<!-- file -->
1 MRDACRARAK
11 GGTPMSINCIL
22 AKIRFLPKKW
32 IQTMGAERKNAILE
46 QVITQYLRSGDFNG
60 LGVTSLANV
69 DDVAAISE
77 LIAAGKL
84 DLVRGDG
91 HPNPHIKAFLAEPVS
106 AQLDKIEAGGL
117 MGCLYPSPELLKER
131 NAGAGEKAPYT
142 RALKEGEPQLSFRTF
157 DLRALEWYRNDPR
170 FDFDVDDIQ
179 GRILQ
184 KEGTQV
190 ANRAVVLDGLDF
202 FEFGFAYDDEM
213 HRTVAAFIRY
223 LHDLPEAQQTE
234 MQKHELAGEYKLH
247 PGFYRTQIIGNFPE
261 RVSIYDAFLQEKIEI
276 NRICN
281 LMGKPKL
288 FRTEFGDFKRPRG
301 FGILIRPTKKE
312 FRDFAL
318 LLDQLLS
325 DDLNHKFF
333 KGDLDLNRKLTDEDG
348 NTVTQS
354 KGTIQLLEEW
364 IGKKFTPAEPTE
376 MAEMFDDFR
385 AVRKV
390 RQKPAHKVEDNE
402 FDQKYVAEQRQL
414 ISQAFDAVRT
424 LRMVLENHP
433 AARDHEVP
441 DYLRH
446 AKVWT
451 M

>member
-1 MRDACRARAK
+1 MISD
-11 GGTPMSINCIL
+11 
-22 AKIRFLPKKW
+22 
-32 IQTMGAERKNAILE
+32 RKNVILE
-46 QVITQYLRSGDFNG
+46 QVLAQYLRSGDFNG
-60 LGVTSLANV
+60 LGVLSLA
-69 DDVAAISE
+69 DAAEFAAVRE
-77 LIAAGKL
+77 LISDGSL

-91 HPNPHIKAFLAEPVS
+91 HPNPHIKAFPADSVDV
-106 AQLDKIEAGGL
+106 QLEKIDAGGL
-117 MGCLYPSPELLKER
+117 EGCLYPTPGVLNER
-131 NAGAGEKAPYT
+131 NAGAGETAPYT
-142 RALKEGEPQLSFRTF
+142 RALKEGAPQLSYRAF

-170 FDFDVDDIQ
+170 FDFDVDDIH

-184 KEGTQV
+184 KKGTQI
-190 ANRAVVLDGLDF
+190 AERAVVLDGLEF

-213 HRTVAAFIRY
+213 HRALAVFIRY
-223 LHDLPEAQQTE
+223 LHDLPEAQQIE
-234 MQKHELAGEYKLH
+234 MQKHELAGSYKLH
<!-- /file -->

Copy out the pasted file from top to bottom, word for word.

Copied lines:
1 MRDACRARAK
11 GGTPMSINCIL
22 AKIRFLPKKW
32 IQTMGAERKNAILE
46 QVITQYLRSGDFNG
60 LGVTSLANV
69 DDVAAISE
77 LIAAGKL
84 DLVRGDG
91 HPNPHIKAFLAEPVS
106 AQLDKIEAGGL
117 MGCLYPSPELLKER
131 NAGAGEKAPYT
142 RALKEGEPQLSFRTF
157 DLRALEWYRNDPR
170 FDFDVDDIQ
179 GRILQ
184 KEGTQV
190 ANRAVVLDGLDF
202 FEFGFAYDDEM
213 HRTVAAFIRY
223 LHDLPEAQQTE
234 MQKHELAGEYKLH
247 PGFYRTQIIGNFPE
261 RVSIYDAFLQEKIEI
276 NRICN
281 LMGKPKL
288 FRTEFGDFKRPRG
301 FGILIRPTKKE
312 FRDFAL
318 LLDQLLS
325 DDLNHKFF
333 KGDLDLNRKLTDEDG
348 NTVTQS
354 KGTIQLLEEW
364 IGKKFTPAEPTE
376 MAEMFDDFR
385 AVRKV
390 RQKPAHKVEDNE
402 FDQKYVAEQRQL
414 ISQAFDAVRT
424 LRMVLENHP
433 AARDHEVP
441 DYLRH
446 AKVWT
451 M

>member
-1 MRDACRARAK
+1 MISD
-11 GGTPMSINCIL
+11 
-22 AKIRFLPKKW
+22 
-32 IQTMGAERKNAILE
+32 RKNVILE
-46 QVITQYLRSGDFNG
+46 QVLAQYLRSGDFNG
-60 LGVTSLANV
+60 LGVLSLA
-69 DDVAAISE
+69 DAAEFAAVRE
-77 LIAAGKL
+77 LISDGSL

-91 HPNPHIKAFLAEPVS
+91 HPNPHIKAFPADSVDV
-106 AQLDKIEAGGL
+106 QLEKIDAGGL
-117 MGCLYPSPELLKER
+117 EGCLYPTPGVLNER
-131 NAGAGEKAPYT
+131 NAGAGETAPYT
-142 RALKEGEPQLSFRTF
+142 RALKEGAPQLSYRAF

-170 FDFDVDDIQ
+170 FDFDVDDIH

-184 KEGTQV
+184 KKGTQI
-190 ANRAVVLDGLDF
+190 AERAVVLDGLEF

-213 HRTVAAFIRY
+213 HRALAVFIRY
-223 LHDLPEAQQTE
+223 LHDLPEAQQIE
-234 MQKHELAGEYKLH
+234 MQKHELAGSYKLH